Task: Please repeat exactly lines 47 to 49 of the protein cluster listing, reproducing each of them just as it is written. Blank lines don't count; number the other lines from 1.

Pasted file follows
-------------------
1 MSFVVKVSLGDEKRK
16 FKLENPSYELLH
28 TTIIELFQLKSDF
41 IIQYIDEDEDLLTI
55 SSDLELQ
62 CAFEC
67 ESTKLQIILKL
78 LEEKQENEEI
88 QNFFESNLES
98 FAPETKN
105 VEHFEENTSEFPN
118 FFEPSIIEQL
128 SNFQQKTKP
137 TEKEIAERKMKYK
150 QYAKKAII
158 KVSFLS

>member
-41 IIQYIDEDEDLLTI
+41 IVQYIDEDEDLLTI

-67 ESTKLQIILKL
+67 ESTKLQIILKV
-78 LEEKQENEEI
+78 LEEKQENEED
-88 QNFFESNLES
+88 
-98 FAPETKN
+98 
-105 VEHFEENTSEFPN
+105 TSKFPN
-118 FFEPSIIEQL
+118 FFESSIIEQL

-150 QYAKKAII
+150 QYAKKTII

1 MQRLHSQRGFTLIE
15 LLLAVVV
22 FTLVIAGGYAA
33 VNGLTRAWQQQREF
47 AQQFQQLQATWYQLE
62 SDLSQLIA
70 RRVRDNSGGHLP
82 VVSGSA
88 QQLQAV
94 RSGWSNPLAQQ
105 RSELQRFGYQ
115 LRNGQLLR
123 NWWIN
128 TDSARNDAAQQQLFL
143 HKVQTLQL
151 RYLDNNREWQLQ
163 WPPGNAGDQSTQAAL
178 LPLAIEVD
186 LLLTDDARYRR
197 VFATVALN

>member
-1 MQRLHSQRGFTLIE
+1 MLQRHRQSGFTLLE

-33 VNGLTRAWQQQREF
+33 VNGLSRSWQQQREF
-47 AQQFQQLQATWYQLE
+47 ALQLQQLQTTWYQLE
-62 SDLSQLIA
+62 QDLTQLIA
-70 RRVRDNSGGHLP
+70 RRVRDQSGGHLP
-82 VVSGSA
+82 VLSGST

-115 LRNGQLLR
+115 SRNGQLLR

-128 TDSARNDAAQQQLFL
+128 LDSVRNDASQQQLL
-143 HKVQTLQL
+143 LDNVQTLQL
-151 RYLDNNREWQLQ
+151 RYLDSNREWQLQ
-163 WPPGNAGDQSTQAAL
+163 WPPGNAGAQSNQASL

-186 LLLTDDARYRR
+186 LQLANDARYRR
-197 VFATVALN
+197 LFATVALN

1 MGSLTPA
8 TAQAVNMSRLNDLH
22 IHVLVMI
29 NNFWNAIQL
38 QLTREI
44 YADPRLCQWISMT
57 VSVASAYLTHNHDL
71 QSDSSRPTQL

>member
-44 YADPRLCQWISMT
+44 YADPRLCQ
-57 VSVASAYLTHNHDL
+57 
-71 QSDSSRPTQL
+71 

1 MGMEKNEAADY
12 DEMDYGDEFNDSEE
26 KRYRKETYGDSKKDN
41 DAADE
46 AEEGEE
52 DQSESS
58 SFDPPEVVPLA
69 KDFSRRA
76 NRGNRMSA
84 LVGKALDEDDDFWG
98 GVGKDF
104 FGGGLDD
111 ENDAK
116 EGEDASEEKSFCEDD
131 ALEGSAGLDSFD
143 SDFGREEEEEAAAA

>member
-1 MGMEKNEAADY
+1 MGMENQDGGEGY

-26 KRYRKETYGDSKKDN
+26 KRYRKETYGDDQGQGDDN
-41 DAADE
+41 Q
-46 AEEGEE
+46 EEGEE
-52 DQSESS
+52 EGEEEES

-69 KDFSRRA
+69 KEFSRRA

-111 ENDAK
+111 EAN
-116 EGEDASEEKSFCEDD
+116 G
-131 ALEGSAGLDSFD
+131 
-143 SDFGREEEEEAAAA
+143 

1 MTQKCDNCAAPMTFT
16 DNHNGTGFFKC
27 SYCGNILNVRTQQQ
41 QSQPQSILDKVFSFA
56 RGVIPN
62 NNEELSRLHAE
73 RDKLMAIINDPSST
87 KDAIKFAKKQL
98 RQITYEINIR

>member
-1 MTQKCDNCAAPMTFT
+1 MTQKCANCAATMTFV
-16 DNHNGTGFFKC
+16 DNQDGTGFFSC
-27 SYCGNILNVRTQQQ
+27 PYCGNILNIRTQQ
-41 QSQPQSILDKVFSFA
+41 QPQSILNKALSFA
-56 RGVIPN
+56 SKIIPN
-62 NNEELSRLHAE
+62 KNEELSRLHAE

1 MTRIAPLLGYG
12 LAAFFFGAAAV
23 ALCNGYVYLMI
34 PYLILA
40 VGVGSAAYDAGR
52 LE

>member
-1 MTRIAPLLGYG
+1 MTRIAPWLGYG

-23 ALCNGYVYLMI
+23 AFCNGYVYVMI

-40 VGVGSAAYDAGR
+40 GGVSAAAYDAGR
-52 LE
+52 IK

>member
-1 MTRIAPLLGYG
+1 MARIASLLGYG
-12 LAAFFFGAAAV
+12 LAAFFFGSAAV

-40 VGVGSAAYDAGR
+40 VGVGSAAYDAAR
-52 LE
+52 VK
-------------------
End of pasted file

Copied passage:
128 TDSARNDAAQQQLFL
143 HKVQTLQL
151 RYLDNNREWQLQ